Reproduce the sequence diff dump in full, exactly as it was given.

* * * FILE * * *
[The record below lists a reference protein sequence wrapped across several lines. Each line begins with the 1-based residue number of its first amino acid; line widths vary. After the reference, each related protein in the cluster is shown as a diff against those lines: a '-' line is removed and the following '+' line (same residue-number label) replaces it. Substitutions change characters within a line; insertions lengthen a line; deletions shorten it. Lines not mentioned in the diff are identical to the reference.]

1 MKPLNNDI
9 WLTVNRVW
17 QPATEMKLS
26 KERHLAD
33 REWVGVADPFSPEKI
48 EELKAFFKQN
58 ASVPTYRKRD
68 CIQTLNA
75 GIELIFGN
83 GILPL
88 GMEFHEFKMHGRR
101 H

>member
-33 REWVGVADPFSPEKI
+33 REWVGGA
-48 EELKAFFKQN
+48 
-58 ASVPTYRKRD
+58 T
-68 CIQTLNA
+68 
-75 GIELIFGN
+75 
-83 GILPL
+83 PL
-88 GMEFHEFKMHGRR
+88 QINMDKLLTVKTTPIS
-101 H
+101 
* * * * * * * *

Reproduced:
[The record below lists a reference protein sequence wrapped across several lines. Each line begins with the 1-based residue number of its first amino acid; line widths vary. After the reference, each related protein in the cluster is shown as a diff against those lines: a '-' line is removed and the following '+' line (same residue-number label) replaces it. Substitutions change characters within a line; insertions lengthen a line; deletions shorten it. Lines not mentioned in the diff are identical to the reference.]

1 MKPLNNDI
9 WLTVNRVW
17 QPATEMKLS
26 KERHLAD
33 REWVGVADPFSPEKI
48 EELKAFFKQN
58 ASVPTYRKRD
68 CIQTLNA
75 GIELIFGN
83 GILPL
88 GMEFHEFKMHGRR
101 H

>member
-33 REWVGVADPFSPEKI
+33 REWVGGA
-48 EELKAFFKQN
+48 
-58 ASVPTYRKRD
+58 T
-68 CIQTLNA
+68 
-75 GIELIFGN
+75 
-83 GILPL
+83 PL
-88 GMEFHEFKMHGRR
+88 QINMDKLLTVKTTPIS
-101 H
+101 